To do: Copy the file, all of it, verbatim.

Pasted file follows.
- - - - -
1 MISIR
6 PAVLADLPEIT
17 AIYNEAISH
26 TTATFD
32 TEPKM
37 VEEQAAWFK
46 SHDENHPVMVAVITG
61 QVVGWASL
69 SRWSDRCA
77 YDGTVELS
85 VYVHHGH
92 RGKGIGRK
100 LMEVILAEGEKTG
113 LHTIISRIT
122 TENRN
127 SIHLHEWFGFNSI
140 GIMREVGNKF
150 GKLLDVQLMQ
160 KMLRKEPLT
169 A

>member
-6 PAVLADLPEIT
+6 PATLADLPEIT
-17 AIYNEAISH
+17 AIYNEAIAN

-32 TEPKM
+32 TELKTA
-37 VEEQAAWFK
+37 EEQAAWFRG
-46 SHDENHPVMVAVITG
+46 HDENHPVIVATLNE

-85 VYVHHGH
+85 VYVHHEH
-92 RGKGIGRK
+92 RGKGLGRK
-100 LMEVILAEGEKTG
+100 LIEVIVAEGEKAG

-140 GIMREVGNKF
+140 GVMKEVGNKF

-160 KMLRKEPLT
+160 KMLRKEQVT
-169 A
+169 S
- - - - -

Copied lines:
1 MISIR
6 PAVLADLPEIT
17 AIYNEAISH
26 TTATFD
32 TEPKM
37 VEEQAAWFK
46 SHDENHPVMVAVITG
61 QVVGWASL
69 SRWSDRCA
77 YDGTVELS
85 VYVHHGH
92 RGKGIGRK
100 LMEVILAEGEKTG
113 LHTIISRIT
122 TENRN
127 SIHLHEWFGFNSI
140 GIMREVGNKF
150 GKLLDVQLMQ
160 KMLRKEPLT
169 A

>member
-6 PAVLADLPEIT
+6 PATLADLPEIT
-17 AIYNEAISH
+17 AIYNEAIAN

-32 TEPKM
+32 TELKTA
-37 VEEQAAWFK
+37 EEQAAWFRG
-46 SHDENHPVMVAVITG
+46 HDENHPVIVATLNE

-85 VYVHHGH
+85 VYVHHEH
-92 RGKGIGRK
+92 RGKGLGRK
-100 LMEVILAEGEKTG
+100 LIEVIVAEGEKAG

-140 GIMREVGNKF
+140 GVMKEVGNKF

-160 KMLRKEPLT
+160 KMLRKEQVT
-169 A
+169 S